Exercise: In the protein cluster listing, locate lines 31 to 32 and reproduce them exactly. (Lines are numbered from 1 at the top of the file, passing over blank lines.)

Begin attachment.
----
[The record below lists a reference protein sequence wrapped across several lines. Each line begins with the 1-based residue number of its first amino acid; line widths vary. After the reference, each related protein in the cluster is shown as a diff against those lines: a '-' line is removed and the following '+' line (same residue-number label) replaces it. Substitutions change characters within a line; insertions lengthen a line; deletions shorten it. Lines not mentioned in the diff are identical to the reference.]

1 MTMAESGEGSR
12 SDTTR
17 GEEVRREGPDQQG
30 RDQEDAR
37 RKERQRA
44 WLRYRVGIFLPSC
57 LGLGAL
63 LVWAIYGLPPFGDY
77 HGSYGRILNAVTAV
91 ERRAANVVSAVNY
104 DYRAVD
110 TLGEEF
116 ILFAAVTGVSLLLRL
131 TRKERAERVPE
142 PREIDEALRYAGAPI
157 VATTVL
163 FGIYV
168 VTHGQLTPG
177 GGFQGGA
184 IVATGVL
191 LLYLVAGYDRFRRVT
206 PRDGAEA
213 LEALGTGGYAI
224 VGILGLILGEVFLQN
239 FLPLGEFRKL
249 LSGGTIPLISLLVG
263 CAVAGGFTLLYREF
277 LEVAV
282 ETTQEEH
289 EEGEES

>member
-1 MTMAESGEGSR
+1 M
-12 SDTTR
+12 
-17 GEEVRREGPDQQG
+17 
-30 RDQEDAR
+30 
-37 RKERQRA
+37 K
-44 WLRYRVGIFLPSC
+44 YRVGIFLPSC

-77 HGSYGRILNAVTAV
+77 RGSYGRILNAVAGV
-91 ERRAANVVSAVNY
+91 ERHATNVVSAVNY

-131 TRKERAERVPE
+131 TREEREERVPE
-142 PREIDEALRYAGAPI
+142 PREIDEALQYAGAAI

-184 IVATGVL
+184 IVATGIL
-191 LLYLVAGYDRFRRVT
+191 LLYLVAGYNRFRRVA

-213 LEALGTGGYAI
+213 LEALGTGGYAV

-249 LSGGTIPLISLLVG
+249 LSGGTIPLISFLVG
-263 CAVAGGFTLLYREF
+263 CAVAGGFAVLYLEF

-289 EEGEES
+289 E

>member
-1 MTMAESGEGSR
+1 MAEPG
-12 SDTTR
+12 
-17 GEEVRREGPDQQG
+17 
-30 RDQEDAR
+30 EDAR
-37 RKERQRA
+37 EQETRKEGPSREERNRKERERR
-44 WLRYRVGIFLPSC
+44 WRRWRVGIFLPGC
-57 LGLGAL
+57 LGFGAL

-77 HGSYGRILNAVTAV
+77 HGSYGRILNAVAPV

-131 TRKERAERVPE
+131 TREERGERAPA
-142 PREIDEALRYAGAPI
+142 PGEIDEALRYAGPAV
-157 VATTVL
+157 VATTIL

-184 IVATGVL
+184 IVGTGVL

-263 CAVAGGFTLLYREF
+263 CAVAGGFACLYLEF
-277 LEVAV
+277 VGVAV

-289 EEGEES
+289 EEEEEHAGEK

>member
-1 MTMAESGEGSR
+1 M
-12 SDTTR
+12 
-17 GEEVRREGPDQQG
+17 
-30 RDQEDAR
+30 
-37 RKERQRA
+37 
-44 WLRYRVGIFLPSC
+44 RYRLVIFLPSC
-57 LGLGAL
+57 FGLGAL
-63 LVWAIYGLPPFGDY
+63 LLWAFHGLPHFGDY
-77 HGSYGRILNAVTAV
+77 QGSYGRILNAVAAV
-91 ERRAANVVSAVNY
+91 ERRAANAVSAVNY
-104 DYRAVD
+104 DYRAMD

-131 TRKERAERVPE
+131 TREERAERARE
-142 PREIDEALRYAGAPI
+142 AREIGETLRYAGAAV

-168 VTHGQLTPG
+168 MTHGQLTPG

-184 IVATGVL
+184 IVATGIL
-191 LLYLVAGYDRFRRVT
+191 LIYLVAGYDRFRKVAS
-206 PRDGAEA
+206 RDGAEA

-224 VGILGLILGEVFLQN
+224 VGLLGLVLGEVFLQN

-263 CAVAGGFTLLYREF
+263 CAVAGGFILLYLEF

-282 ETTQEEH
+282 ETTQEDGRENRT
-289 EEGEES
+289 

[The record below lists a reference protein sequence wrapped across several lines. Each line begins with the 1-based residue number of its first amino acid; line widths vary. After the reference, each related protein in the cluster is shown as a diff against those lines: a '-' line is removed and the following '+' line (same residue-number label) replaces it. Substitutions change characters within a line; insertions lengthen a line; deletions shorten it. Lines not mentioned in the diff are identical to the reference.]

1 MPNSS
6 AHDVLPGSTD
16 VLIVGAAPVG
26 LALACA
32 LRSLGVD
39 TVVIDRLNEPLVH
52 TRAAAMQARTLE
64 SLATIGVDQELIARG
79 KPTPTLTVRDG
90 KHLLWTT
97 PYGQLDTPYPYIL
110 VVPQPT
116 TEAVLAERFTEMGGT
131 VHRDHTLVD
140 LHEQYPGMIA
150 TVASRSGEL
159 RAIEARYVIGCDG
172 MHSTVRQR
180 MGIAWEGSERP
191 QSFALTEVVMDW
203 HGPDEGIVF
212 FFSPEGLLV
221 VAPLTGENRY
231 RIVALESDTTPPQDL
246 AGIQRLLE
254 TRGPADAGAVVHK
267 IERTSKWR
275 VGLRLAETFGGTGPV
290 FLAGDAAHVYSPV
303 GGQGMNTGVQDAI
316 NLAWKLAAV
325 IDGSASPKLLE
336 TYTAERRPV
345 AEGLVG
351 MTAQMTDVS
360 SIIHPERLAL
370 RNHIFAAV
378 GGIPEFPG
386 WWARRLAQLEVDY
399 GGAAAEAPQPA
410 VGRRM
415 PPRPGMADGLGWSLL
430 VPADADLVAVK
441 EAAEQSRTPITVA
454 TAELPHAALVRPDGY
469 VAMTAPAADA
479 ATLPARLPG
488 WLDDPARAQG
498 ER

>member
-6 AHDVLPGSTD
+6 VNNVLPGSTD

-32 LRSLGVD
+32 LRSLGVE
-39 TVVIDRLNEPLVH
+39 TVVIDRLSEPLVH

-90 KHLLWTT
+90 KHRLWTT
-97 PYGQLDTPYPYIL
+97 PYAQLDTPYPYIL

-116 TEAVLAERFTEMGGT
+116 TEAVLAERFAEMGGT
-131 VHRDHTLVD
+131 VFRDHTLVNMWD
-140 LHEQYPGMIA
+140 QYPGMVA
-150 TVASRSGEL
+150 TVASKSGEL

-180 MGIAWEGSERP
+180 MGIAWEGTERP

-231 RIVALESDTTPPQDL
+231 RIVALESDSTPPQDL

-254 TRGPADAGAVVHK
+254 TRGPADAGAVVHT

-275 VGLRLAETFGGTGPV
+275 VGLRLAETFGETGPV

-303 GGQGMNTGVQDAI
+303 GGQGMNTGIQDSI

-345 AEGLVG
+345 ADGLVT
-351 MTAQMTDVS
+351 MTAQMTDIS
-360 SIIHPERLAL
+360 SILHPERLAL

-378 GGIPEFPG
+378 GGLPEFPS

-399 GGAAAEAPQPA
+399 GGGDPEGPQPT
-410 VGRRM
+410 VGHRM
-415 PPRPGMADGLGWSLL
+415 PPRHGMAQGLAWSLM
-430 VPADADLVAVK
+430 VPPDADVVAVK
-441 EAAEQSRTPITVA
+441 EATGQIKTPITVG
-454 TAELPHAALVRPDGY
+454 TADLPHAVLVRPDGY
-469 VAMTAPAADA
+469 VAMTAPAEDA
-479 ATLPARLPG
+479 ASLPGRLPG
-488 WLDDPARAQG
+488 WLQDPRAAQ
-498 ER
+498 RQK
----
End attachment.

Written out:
289 EEGEES

>member